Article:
We are dust, but God breathes life into us; we know we sin, but hear the voice of God’s love calling to us constantly; this is the shape of our journey.
Pr. Joseph G. Crippen
Texts: Matthew 6:1-6, 16-21; Joel 2:1-2, 12-17; 2 Corinthians 5:20b – 6:10
Sisters and brothers in Christ, grace to you, and peace in the name of the Father, and of the + Son, and of the Holy Spirit. Amen
“Return to me with all your heart,” says the Lord.
“Be reconciled to God,” says Paul on behalf of Christ.
“Return,” says the prophet Joel, because “God is gracious and merciful, slow to anger, and abounding in steadfast love.”
This is the voice that calls us here today. A voice using those words. It’s not a voice of rebuke, it’s the voice of the prodigal father in Jesus’ parable, longing for the return of a beloved child. It’s not a voice that crushes with fear. It’s a voice that calls hope of bringing us home.
This voice we hear today comes directly from the heart of the Triune God, who longs for us to be reconciled, restored. It’s a voice that, if we hear it, would lead us to drop everything, turn and come home. A voice that, the prophet says, would cause a wedding couple to leave their ceremony, an infant to leave the breast.
Jesus says our treasure is where our heart is. But the voice we hear today tells us that before we know where our heart is there is this truth: we are in God’s heart, beloved, desired. And we begin our journey of Lent with that wonder.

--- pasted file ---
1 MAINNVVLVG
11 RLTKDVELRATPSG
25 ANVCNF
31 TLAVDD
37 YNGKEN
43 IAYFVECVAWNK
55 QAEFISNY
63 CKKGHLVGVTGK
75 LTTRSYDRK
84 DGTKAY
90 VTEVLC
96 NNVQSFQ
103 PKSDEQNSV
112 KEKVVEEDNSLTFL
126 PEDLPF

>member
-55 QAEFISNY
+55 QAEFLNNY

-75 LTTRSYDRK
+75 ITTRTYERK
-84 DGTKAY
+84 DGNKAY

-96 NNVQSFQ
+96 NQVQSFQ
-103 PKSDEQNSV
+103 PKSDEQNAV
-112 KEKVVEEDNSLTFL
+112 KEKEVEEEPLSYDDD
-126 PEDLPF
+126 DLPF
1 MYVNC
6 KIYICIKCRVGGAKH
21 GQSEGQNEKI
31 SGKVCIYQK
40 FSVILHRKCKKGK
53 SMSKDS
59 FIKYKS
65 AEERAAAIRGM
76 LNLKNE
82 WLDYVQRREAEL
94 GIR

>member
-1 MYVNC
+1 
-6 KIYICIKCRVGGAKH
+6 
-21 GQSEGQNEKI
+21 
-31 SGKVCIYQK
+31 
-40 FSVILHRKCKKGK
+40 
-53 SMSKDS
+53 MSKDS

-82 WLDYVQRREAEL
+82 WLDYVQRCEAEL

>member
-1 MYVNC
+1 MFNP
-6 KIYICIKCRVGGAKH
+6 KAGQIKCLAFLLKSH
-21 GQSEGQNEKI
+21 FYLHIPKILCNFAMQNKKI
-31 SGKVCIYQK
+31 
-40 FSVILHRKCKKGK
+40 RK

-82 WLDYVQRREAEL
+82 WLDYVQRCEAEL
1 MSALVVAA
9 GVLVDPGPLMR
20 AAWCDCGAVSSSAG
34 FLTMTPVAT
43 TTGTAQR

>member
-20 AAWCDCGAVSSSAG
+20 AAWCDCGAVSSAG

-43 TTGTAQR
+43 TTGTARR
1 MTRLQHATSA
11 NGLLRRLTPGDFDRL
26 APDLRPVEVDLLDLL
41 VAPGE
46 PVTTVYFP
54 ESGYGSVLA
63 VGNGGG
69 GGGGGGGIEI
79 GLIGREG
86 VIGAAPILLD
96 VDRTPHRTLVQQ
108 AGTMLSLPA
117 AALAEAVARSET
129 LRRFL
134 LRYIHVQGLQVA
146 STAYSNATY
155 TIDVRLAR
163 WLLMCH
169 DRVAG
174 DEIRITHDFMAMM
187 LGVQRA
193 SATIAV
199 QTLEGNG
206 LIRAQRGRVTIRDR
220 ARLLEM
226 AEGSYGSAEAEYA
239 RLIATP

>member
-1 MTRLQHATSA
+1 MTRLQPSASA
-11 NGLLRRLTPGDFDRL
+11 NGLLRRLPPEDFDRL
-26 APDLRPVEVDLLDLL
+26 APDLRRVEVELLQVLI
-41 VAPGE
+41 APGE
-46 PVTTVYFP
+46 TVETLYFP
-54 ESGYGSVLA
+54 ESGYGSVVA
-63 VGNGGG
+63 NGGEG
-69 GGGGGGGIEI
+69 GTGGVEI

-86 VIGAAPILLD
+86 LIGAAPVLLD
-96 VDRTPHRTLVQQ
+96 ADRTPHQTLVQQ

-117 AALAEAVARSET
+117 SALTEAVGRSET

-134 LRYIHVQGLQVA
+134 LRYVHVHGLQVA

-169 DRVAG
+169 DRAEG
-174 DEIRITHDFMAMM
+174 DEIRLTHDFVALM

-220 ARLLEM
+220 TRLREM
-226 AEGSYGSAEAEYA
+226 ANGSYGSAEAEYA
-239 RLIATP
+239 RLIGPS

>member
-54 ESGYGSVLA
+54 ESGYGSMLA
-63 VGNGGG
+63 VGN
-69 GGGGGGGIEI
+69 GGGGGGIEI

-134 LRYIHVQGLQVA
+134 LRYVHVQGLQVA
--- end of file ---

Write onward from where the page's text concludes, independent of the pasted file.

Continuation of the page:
We’ve learned to face our sin and failure in shame, with heads down. That’s a problem.
The Scriptures certainly criticize our lack of love, our failure to bring justice and peace, our hurts that we lay on each other, on our neighbor, on this good creation. Some of that may feel like shame.
But that isn’t how God comes to us, or calls us home. In our flesh, bearing our humanity, Christ always offers welcome and hope, even to those who are doing wrong. “Neither do I condemn you,” Jesus says repeatedly, even while naming those sins we do that are not love as God has made us to love. Throughout the Scriptures the Triune God relentlessly calls us home, cries out in love. Even in God’s anger there is always the heart of God we hear in Hosea, “How can I give you up? You are my child, my beloved.”
We don’t doubt our sin, our failure. We confess them, and will today. We might feel shame, too, along with guilt and sadness and other powerful emotions.
But what the Triune God would have us know is that we are in the center of God’s heart, beloved. And God longs for us to come home, and when we come with our shame, or guilt, or sadness, we find ourselves embraced, given new clothes, and welcomed to a feast.
So what’s the point of the ashes? Aren’t we abasing ourselves there?
It’s actually the opposite. We don’t receive ashes to remember how awful we are, or to feel ashamed of ourselves, or to declare that we’re nothing, we’re worms. That’s not how God sees us. We are beloved to God.